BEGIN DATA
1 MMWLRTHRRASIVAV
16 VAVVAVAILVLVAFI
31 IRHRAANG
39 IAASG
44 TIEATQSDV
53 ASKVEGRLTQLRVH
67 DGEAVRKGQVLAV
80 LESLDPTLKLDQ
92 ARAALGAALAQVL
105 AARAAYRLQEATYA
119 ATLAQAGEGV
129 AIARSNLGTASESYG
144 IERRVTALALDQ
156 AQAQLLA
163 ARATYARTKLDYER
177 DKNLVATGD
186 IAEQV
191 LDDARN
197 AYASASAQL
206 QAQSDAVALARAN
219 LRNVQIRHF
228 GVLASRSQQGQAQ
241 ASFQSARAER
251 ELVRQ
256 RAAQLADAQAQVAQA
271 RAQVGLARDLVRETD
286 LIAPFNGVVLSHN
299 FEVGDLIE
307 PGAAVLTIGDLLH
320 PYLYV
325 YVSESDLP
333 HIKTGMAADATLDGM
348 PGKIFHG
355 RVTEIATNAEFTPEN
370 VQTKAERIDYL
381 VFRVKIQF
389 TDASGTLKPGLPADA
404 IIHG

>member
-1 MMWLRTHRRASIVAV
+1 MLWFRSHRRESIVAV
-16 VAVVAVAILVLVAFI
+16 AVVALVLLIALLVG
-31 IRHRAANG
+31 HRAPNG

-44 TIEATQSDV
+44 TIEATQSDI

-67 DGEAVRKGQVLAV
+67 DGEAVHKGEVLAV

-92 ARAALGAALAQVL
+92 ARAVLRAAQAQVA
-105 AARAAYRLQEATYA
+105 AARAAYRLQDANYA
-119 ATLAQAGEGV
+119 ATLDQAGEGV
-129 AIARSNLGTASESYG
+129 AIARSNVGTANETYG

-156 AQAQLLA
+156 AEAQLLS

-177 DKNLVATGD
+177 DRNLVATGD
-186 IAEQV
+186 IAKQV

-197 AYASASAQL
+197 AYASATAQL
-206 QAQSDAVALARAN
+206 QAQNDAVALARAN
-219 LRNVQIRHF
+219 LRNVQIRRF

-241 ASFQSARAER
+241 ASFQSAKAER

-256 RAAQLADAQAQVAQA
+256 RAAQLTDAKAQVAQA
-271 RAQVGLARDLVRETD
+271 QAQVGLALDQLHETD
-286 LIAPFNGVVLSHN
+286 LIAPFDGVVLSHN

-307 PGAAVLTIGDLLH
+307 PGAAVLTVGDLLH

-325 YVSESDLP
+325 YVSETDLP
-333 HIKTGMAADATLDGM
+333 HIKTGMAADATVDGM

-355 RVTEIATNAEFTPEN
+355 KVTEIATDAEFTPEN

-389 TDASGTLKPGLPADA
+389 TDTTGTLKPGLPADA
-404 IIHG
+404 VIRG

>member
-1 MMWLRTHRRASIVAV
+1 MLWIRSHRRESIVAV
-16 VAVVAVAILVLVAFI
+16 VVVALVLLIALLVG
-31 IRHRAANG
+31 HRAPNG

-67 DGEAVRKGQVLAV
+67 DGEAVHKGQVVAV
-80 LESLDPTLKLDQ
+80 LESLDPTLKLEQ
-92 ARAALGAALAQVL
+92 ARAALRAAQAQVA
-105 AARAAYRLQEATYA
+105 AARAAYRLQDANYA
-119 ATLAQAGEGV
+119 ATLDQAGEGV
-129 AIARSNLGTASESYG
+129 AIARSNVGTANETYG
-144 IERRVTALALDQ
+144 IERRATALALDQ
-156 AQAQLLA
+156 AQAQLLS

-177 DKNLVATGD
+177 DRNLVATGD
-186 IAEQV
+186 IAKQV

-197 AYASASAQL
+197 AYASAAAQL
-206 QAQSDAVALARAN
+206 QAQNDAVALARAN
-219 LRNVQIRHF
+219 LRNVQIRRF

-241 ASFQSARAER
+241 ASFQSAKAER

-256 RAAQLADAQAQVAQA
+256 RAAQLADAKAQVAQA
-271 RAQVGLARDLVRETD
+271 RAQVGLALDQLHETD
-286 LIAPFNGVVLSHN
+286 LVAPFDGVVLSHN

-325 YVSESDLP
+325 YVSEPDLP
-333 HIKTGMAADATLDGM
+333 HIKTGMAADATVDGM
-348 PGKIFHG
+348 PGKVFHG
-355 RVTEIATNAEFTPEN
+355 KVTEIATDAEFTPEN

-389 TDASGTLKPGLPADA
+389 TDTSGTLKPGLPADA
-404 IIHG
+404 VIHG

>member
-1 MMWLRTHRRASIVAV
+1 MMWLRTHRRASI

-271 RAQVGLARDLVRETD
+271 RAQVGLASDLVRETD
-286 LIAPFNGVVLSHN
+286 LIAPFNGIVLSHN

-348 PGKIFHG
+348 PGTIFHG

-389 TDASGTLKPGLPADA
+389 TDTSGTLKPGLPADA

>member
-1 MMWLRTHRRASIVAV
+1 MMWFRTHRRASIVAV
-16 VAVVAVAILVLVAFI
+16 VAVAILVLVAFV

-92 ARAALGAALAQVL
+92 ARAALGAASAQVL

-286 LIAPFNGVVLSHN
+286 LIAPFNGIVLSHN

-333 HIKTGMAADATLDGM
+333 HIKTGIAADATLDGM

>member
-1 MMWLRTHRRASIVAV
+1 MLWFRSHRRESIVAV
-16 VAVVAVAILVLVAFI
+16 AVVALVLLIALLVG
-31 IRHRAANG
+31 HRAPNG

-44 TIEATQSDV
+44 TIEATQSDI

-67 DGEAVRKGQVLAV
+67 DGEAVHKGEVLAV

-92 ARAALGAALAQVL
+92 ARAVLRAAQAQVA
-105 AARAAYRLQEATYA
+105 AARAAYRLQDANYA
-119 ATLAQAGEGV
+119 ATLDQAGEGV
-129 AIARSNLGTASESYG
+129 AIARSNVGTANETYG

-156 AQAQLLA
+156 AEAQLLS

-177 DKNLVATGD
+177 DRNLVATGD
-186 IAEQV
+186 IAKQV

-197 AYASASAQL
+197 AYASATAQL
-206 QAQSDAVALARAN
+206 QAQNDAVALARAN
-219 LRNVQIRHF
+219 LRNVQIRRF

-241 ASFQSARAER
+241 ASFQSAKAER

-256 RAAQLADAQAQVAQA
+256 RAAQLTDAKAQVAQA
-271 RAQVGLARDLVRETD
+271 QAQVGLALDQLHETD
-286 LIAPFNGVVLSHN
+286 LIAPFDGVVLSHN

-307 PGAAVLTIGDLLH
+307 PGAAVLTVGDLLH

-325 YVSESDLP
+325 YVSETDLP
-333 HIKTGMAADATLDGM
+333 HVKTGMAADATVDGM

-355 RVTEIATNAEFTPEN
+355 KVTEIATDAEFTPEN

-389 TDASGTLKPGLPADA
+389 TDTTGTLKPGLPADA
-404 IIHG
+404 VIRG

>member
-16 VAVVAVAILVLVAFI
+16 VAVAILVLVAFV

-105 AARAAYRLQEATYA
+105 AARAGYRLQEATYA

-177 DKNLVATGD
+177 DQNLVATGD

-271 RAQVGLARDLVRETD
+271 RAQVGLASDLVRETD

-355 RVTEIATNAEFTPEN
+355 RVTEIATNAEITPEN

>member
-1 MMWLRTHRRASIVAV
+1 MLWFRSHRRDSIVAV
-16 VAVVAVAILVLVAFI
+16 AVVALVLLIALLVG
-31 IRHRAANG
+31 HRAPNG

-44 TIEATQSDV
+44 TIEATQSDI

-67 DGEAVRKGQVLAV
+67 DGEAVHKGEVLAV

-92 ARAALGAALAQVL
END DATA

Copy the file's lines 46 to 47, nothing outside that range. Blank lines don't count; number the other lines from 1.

-44 TIEATQSDV
+44 TIEATQSDI